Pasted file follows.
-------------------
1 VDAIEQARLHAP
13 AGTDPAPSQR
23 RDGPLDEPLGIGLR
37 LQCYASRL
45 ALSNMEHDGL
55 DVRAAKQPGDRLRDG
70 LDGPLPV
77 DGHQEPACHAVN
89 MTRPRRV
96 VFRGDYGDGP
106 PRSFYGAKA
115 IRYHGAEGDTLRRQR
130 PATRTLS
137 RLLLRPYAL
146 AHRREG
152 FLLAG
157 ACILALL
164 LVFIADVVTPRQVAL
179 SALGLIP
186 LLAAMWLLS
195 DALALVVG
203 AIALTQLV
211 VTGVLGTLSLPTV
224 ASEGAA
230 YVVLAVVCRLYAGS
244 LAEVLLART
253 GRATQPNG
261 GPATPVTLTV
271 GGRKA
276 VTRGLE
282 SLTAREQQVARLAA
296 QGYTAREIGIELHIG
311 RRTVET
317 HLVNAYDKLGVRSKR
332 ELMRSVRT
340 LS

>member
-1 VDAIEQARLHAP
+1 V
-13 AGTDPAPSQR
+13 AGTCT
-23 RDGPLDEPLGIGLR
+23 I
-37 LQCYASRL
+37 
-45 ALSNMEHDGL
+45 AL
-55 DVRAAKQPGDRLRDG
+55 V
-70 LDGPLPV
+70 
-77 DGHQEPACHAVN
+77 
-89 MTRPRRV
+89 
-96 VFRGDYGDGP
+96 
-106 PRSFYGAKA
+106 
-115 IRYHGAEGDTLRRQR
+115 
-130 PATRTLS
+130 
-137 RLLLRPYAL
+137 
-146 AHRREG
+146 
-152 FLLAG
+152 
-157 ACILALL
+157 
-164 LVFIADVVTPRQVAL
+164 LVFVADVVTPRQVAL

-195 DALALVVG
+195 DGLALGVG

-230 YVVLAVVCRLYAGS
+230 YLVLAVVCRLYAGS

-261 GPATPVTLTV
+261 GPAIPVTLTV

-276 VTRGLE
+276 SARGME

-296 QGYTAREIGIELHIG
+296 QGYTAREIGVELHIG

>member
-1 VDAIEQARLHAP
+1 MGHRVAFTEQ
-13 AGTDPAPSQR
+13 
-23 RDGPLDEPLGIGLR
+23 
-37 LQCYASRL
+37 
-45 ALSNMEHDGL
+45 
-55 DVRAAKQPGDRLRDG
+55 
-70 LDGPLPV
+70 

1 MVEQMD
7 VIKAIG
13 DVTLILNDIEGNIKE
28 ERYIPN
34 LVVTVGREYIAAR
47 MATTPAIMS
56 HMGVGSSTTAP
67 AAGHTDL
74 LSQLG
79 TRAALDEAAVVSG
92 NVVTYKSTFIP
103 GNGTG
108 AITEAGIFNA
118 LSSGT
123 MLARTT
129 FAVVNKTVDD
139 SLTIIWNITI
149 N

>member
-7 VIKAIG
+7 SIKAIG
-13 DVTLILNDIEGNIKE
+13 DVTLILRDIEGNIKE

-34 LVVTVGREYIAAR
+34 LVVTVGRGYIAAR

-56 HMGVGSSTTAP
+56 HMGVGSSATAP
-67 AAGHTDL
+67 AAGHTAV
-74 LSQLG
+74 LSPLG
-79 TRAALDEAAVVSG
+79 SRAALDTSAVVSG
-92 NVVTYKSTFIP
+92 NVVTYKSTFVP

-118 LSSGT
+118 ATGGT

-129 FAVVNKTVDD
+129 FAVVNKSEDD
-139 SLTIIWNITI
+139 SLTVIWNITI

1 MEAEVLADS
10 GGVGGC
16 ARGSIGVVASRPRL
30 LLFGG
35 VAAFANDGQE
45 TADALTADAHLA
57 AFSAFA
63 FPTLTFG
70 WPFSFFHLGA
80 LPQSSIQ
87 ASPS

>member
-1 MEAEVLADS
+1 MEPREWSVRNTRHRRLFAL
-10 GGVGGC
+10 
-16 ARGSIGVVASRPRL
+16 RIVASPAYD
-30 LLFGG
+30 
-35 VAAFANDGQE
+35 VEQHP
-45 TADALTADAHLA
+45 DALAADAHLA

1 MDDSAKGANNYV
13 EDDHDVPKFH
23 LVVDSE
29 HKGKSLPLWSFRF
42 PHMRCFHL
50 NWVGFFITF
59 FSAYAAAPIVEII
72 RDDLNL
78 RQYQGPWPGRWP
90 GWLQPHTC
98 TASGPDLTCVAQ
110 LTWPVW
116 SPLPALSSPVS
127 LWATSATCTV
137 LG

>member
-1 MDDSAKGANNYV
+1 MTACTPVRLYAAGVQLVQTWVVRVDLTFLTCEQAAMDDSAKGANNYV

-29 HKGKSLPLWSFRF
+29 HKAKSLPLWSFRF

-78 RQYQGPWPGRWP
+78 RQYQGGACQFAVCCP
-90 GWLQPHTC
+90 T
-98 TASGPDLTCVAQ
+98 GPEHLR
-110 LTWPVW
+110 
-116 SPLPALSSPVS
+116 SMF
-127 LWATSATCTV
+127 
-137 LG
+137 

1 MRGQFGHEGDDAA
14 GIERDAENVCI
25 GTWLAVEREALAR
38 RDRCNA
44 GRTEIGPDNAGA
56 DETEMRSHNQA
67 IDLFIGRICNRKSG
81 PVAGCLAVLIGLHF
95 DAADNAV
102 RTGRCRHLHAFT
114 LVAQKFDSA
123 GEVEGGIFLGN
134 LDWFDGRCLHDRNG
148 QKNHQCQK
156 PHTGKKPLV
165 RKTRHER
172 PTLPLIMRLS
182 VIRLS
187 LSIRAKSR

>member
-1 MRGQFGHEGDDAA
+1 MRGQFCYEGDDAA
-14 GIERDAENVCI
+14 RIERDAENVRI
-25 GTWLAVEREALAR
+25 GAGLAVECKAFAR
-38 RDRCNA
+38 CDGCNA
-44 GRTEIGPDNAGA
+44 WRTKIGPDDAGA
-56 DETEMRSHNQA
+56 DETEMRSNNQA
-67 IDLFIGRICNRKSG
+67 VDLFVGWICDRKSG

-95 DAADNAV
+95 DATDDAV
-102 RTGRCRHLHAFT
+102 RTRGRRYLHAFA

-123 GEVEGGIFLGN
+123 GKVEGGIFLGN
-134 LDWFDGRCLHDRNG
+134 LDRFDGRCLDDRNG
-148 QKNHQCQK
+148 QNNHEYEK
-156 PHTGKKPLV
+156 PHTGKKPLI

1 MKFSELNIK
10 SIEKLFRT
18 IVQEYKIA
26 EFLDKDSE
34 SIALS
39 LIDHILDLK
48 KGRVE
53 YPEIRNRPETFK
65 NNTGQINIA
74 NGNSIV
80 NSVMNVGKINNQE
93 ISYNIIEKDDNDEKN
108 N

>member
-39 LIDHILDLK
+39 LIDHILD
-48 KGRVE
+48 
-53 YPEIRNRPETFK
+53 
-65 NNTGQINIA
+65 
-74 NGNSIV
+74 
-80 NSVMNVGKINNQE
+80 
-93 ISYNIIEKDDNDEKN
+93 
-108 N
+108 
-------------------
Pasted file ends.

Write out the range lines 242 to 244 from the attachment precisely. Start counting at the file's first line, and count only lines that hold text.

-156 PHTGKKPLV
+156 PHTGKKPLI

1 MKFSELNIK